I am now blogging at https://freevangelic.com. Would love to see you there and hear from you.
I am now blogging at https://freevangelic.com. Would love to see you there and hear from you.
With the release of my latest novella, SECOND GLANCE, some folks have noticed that I don’t tend to let my characters go too far (if at all) past kissing. Then they read my blog (especially that Morning Sex post) and decide I must be a prude. While that makes me laugh hysterically (and my husband gets a GIANT kick out of it), I’ve decided to reveal the reason behind my choice and explain here why kissing is such a big deal to me (and, by extension, my characters).
I am a sex abuse survivor. Doesn’t make me special – at least a quarter of the women in this country can (sadly) say the same thing. My husband and I were married for seven years before I voluntarily, spontaneously initiated a kiss between us.
Our son was five, our daughter nearly two. Over a year earlier, I’d seen our precious littles playing in the living room floor and been surprised by the thought, “They’re depending on me to teach them how to live. They need me to be healthy.” I knew I wasn’t healthy, mentally and spiritually, regarding physical love but I’d gotten by and had no intention of upsetting the applecart until that breathless moment when I understood that these little beings didn’t need to be affected by my past.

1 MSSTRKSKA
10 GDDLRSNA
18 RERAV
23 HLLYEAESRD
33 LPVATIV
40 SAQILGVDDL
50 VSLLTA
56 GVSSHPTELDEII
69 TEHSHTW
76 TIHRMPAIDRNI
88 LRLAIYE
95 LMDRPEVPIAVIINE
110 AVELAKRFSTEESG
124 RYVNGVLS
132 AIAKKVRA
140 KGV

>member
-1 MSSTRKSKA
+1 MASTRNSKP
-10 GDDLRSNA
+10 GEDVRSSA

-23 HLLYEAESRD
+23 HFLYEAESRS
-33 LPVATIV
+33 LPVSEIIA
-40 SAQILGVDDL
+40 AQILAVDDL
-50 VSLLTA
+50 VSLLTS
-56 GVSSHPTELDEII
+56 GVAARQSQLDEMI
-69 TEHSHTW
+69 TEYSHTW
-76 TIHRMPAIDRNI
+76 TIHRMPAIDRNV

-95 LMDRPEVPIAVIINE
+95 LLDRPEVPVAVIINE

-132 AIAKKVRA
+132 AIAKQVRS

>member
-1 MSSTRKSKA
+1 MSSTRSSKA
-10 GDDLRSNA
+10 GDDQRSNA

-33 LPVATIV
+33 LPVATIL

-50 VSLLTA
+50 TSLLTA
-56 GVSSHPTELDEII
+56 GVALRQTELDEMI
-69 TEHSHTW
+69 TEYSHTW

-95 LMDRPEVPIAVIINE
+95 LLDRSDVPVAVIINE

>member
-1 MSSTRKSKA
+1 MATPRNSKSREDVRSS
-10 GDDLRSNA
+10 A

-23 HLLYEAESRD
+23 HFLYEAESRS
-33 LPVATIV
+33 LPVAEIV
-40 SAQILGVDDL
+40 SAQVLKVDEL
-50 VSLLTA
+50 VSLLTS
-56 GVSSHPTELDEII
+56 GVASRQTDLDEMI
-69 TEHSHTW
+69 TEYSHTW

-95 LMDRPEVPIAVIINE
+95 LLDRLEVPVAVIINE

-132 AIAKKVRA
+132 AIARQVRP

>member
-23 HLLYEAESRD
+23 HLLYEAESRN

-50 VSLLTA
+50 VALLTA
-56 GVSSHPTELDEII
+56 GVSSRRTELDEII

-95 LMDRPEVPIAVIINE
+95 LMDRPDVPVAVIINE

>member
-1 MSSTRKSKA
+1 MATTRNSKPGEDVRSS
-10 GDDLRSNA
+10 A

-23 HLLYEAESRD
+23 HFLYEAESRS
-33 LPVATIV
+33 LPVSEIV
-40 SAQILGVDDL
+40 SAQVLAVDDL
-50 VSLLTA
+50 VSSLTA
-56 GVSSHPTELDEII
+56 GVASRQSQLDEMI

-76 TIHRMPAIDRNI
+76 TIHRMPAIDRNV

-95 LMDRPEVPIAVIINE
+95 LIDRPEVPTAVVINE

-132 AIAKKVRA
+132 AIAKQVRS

They were free of it.
And I wondered if I could be, too.
So, I embarked on a journey to deal with “the shit” as my husband and I came to call it. I apologize for the vulgarity. If ever there is a time to use a vulgar word as a descriptor, my past experience seemed to be it.